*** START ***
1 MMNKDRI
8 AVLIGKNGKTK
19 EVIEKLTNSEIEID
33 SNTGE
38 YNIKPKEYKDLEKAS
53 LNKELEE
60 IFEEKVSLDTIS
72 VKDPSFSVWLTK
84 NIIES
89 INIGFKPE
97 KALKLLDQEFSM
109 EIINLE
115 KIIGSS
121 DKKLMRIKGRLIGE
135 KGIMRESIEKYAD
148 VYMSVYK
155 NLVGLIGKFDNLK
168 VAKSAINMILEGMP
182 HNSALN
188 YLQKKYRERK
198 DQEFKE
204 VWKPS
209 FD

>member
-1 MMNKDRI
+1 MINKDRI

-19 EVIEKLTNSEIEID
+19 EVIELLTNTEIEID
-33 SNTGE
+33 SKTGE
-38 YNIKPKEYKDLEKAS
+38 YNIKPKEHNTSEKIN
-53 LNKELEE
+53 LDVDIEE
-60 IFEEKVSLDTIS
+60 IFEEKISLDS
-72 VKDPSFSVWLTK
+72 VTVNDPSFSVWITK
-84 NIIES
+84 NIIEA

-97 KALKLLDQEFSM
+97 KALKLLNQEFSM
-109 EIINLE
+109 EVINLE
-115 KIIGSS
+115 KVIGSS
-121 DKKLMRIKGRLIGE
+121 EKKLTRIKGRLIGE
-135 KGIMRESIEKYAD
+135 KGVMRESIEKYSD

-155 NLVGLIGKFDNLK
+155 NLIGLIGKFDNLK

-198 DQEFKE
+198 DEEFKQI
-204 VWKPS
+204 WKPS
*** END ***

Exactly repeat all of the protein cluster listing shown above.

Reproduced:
1 MMNKDRI
8 AVLIGKNGKTK
19 EVIEKLTNSEIEID
33 SNTGE
38 YNIKPKEYKDLEKAS
53 LNKELEE
60 IFEEKVSLDTIS
72 VKDPSFSVWLTK
84 NIIES
89 INIGFKPE
97 KALKLLDQEFSM
109 EIINLE
115 KIIGSS
121 DKKLMRIKGRLIGE
135 KGIMRESIEKYAD
148 VYMSVYK
155 NLVGLIGKFDNLK
168 VAKSAINMILEGMP
182 HNSALN
188 YLQKKYRERK
198 DQEFKE
204 VWKPS
209 FD

>member
-1 MMNKDRI
+1 MINKDRI

-19 EVIEKLTNSEIEID
+19 EVIELLTNTEIEID
-33 SNTGE
+33 SKTGE
-38 YNIKPKEYKDLEKAS
+38 YNIKPKEHNTSEKIN
-53 LNKELEE
+53 LDVDIEE
-60 IFEEKVSLDTIS
+60 IFEEKISLDS
-72 VKDPSFSVWLTK
+72 VTVNDPSFSVWITK
-84 NIIES
+84 NIIEA

-97 KALKLLDQEFSM
+97 KALKLLNQEFSM
-109 EIINLE
+109 EVINLE
-115 KIIGSS
+115 KVIGSS
-121 DKKLMRIKGRLIGE
+121 EKKLTRIKGRLIGE
-135 KGIMRESIEKYAD
+135 KGVMRESIEKYSD

-155 NLVGLIGKFDNLK
+155 NLIGLIGKFDNLK

-198 DQEFKE
+198 DEEFKQI
-204 VWKPS
+204 WKPS